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S.M. Jayaram Vs. State of Karnataka - Court Judgment

LegalCrystal Citation
SubjectCriminal
CourtKarnataka High Court
Decided On
Judge
Reported in1976CriLJ217
AppellantS.M. Jayaram
RespondentState of Karnataka
Excerpt:
.....if such a thing is permitted, it would amount to court re-writing the section and the reading carpet area in place of plinth area which is not permissible in law. - the accused had made good the loss of energy charges in rt.orderd. noronha, j.1. the s.i. of police, market police station, bangalore laid a charge-sheet against the accused, proprietor of a bakery in bangalore, before the chief metropolitan magistrate, bangalore city, in g. c. no. 263 01 1975, charging the accused under section 39 of the indian electricity act, 1910 (hereinafter referred to as the act).2. even before the charge was framed, a representation dated 27-2-1975 was filed before the court by the junior engineer (elecl.) o & m unit, hosahalli, who was the officer concerned. a. copy of that representation dated 27-2-1975 was filed before the magistrate on 5-3-1975.3. in the context of this case, it is necessary to reproduce the representation verbatim:in the i court of hon. me-tropolitan magistrate, bangalore.complainant: accused:state.....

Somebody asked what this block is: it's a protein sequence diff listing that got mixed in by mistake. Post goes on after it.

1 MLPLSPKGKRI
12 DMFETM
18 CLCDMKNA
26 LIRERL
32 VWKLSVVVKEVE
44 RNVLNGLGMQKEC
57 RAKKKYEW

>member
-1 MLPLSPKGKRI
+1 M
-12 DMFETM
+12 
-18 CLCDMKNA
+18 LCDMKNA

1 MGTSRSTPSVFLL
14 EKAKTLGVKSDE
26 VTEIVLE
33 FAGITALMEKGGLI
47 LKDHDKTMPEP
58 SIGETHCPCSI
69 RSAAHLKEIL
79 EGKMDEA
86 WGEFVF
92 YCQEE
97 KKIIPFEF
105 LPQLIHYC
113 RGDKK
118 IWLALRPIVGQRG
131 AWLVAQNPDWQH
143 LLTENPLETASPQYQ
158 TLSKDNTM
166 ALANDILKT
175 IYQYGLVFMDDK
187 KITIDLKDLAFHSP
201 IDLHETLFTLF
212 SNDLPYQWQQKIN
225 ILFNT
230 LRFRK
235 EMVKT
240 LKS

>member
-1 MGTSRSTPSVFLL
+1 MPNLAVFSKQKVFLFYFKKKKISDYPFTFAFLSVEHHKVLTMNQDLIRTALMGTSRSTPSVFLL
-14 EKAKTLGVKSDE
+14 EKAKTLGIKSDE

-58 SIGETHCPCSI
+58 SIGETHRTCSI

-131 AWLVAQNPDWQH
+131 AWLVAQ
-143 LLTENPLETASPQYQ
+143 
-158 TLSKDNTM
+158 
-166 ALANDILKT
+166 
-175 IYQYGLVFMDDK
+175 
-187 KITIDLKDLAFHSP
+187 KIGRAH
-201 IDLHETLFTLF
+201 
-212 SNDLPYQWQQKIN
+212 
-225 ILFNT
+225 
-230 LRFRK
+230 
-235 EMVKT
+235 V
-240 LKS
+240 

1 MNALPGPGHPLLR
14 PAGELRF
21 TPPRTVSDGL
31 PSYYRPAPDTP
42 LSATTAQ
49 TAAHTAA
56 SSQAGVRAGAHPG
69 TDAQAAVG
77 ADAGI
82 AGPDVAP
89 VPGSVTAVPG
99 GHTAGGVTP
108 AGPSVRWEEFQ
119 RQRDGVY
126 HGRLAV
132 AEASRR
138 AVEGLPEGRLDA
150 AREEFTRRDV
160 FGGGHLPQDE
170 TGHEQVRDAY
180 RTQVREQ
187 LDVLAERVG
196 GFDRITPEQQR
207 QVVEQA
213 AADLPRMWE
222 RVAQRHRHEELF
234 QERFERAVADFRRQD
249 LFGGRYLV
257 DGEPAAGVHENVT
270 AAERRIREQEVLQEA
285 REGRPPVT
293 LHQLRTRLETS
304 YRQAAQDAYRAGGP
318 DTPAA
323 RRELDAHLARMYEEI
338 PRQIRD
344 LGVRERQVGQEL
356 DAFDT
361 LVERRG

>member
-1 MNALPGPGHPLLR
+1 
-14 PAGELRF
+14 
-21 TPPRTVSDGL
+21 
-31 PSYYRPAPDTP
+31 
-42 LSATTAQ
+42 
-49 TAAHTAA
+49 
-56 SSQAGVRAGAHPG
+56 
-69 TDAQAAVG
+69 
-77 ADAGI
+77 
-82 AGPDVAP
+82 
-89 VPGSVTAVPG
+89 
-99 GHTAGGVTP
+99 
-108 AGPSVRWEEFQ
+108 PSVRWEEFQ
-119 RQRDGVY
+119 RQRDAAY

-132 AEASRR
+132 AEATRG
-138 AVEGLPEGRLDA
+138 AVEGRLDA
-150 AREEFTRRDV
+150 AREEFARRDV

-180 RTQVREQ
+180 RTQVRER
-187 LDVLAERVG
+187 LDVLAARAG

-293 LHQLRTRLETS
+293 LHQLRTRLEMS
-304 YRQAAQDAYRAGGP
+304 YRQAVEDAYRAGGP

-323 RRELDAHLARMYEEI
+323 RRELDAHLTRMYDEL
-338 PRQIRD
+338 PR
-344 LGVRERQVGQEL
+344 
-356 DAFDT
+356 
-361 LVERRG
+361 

Judgment:
ORDER

D. Noronha, J.

1. The S.I. of Police, Market Police Station, Bangalore laid a charge-sheet against the accused, proprietor of a bakery in Bangalore, before the Chief Metropolitan Magistrate, Bangalore City, in G. C. No. 263 01 1975, charging the accused under Section 39 of the Indian Electricity Act, 1910 (hereinafter referred to as the Act).

2. Even before the charge was framed, a representation dated 27-2-1975 was filed before the Court by the Junior Engineer (Elecl.) O & M Unit, Hosahalli, who was the Officer concerned. A. copy of that representation dated 27-2-1975 was filed before the Magistrate on 5-3-1975.

3. In the context of this case, it is necessary to reproduce the representation verbatim:

IN THE I COURT OF HON. ME-TROPOLITAN MAGISTRATE, BANGALORE.Complainant: Accused:State by Sri v. S.M. JayaramVeerakempaiahC.C. No. 263/7SSUBMITTED:

I request the Hon'ble Court to kindly permit me to compromise the case against the accused lodged under Section 39 of I. E. Act, 1910 r/w Section 379, I. P.C.

The Secretary, K. E. B. (Karnataka Electricity Board), in his letter No. KEB/A5/ 861/73-74/TE dt. 25-5-73 has directed that the case to be compounded after the party pays Rs. 153-93 towards the loss of energy charges and Rs. 75/- towards the compounding charges. The accused had made good the loss of energy charges in Rt. No. 1095 Dt. 1-6-73 and the compounding charges of Rs. 75/- in Rt. No. 31826 dt. 2-6-73.

The S. P. in his letter No. VG/HQ/ CR/12/73-74 dt. 28-5-73 requested the undersigned to present a compromise application before the Hon'ble Court with a request to compound the case launched against the accused.

Hence. I request the Hon'ble Court to compound the case. The copies of the letter received from the Board and S. P. are enclosed.

Sd/-

(Veerakempaiah)

Junior Engineer (Elecl.)

O & M Unit, Hosahalli.